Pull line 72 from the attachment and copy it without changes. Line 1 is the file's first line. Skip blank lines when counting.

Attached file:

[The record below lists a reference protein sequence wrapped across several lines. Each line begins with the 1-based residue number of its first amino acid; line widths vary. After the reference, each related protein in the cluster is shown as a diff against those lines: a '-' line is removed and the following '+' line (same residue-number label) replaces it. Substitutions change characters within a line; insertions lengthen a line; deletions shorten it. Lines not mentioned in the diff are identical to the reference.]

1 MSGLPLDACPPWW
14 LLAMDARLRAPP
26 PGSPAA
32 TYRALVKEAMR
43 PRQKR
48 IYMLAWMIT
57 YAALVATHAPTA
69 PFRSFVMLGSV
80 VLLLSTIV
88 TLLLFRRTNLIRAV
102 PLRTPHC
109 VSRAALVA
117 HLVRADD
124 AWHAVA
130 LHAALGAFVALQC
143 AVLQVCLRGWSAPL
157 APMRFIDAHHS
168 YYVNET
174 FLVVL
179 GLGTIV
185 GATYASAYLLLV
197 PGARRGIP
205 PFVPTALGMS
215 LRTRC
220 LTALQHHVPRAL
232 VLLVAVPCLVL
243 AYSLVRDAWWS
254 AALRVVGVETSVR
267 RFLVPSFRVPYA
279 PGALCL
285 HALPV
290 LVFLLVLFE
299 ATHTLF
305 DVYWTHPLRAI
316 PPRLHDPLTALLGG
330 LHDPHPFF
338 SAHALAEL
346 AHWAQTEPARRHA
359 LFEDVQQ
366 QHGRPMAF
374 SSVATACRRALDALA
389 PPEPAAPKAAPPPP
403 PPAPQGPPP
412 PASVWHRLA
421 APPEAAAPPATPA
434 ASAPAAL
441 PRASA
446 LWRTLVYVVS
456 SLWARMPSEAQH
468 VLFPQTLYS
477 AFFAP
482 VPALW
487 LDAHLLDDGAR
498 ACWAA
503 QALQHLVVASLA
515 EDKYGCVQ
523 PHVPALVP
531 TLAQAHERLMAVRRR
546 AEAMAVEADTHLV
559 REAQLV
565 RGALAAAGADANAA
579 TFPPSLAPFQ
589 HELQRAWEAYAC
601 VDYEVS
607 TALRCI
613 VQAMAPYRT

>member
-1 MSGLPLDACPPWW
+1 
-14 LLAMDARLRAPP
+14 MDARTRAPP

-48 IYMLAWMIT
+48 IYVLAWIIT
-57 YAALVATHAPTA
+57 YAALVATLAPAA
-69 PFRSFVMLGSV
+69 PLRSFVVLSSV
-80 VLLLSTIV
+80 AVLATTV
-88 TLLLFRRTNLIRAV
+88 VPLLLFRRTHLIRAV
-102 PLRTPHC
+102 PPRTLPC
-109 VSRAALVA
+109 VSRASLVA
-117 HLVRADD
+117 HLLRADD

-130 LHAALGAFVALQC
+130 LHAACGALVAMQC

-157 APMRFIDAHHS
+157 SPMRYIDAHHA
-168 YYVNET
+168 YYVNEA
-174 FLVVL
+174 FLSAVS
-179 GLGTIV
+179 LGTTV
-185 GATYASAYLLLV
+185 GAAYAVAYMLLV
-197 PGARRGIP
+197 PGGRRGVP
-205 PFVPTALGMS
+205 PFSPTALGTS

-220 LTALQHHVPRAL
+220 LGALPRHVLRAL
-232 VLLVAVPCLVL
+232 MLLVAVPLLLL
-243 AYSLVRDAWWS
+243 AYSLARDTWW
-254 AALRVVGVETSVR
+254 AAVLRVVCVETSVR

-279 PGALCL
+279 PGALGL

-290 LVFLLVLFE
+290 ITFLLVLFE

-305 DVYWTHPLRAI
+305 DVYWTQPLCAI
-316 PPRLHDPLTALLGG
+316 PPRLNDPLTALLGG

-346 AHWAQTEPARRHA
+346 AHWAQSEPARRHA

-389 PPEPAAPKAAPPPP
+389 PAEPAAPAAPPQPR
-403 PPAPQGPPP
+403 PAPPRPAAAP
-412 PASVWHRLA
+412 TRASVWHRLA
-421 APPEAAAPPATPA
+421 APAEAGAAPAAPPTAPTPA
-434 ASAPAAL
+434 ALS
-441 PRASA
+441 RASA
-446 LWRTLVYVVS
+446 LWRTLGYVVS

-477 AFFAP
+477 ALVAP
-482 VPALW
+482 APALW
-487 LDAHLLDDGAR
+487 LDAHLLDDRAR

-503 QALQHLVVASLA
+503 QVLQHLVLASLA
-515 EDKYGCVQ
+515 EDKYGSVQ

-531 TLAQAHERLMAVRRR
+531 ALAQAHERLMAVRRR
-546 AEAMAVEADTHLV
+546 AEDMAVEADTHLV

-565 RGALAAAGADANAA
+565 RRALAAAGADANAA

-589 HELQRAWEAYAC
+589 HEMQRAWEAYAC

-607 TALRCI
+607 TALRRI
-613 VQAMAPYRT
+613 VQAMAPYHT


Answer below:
+14 MDARTRAPP